Van Til, Cornelius
What point of contact does the Christian have with the world in order to bring the biblical message to the nonbeliever? How can the doctrines of election and total depravity be reconciled with the universal offer of the gospel and human responsibility? Does our Lord show favor to saint and sinner alike?
Restoring the full text of the original 1972 work, this collection of annotated essays addresses questions on common grace and its relevance to the gospel. A pioneer in presuppositional apologetics, Cornelius Van Til sets forth a Christian philosophy of history; examines the views of Abraham Kuyper, Herman Hoeksema, and others in the debate over common grace; and replies to criticism.
Table of Contents:
1. The Christian Philosophy of History
2. Abraham Kuyper’s Doctrine of Common Grace
3. Common Grace in Debate
I. Recent Developments
II. Some Suggestions for the Future
4. Particularism and Common Grace
5. Common Grace and Witness-bearing
6. A Letter on Common Grace
7. A Reply to Criticism
8. ‘Reformed Dogmatics’ of Herman Hoeksema
9. Terminal Considerations
Cornelius Van Til (1895–1987) was born in Grootegast, the Netherlands, and immigrated with his family to America in 1905. He attended Calvin College and Calvin Seminary before completing his studies at Princeton Theological Seminary and Princeton University with the ThM and PhD degrees. Drawn to the pastorate, Van Til spent one year in the ministry before taking a leave of absence to teach apologetics at Princeton Seminary. When the seminary reorganized, he was persuaded to join the faculty of the newly founded Westminster Theological Seminary. He remained there as professor of apologetics until his retirement in 1975. Van Til wrote more than twenty books, in addition to more than thirty syllabi.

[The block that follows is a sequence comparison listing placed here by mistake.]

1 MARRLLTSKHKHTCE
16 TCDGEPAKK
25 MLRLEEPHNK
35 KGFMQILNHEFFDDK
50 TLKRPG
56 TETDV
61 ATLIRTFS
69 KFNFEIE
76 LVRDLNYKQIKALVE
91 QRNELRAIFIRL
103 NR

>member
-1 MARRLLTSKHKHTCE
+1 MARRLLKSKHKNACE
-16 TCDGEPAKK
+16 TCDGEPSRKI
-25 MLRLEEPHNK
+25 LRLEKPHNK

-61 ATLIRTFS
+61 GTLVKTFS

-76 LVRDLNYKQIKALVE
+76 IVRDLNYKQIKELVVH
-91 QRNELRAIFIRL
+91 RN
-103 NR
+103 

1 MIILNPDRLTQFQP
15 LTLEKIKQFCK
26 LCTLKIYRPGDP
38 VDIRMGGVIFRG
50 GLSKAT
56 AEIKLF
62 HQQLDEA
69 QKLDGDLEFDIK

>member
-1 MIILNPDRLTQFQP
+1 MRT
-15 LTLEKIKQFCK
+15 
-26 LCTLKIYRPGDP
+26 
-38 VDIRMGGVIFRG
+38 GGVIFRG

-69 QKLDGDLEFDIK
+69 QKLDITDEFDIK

“Van Til’s account of the matter has been controversial, even among his disciples. But there is much we can learn form him on this subject, and anyone who wants to understand his apologetic and theology must engage his thought at this point. Scott Oliphant, who has edited other works of Van Til, has taken up the difficult but worthy task of explaining Van Til’s thoughts on common grace to twenty-first – century readers.” – John M. Frame, J.D. Trimle Chair of Systematic Theology and Philosophy, Reformed Theological Seminary, Florida